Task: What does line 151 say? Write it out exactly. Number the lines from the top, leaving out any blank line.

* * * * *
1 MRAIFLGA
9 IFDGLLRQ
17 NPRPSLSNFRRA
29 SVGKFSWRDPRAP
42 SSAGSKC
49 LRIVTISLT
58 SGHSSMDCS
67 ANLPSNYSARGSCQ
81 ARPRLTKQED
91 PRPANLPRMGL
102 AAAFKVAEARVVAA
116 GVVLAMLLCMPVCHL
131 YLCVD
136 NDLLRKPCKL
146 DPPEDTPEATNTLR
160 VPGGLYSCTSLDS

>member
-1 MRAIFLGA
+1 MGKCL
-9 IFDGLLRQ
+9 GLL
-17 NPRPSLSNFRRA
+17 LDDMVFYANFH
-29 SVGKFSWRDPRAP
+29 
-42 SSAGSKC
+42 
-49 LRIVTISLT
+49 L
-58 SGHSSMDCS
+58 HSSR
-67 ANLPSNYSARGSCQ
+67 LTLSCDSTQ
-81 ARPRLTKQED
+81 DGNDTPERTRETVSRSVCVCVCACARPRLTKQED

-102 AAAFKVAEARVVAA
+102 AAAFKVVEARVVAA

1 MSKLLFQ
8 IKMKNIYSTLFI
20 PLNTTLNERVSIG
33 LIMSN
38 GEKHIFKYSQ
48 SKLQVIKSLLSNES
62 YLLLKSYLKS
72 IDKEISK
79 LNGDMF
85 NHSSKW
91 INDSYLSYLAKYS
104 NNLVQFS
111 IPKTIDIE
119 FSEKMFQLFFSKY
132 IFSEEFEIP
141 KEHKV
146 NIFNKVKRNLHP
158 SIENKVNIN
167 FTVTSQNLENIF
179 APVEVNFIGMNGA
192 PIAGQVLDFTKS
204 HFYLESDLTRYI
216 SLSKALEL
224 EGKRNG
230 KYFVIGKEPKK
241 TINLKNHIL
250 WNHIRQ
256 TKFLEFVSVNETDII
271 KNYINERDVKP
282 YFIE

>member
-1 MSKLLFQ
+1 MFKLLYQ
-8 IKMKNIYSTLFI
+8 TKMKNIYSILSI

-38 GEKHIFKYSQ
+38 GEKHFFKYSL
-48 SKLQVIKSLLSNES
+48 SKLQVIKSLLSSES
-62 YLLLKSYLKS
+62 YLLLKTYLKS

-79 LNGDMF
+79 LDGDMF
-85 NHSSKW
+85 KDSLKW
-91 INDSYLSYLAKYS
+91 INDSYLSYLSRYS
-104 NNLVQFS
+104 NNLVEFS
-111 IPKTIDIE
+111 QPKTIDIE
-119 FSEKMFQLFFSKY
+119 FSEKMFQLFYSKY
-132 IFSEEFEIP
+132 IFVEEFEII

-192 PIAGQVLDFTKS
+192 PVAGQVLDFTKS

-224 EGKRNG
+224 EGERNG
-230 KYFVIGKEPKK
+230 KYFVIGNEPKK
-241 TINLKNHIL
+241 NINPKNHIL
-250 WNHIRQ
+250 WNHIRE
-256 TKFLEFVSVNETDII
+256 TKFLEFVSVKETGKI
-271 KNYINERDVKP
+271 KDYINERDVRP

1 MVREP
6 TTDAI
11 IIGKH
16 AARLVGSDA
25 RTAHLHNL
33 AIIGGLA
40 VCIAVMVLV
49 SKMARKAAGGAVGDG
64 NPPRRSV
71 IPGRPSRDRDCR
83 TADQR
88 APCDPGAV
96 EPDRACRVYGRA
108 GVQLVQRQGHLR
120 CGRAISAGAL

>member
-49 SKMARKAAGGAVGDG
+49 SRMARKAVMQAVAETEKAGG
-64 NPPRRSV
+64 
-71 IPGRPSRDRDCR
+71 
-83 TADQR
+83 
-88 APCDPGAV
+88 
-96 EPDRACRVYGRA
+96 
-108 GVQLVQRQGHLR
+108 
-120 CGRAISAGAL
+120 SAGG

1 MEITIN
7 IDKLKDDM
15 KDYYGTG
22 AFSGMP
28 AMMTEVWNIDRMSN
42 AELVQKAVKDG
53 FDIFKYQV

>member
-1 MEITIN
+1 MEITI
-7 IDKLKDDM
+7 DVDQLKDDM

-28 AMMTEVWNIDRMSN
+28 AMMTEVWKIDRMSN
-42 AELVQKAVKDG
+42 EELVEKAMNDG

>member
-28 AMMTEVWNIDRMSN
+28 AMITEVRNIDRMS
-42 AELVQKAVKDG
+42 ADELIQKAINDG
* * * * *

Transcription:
-28 AMMTEVWNIDRMSN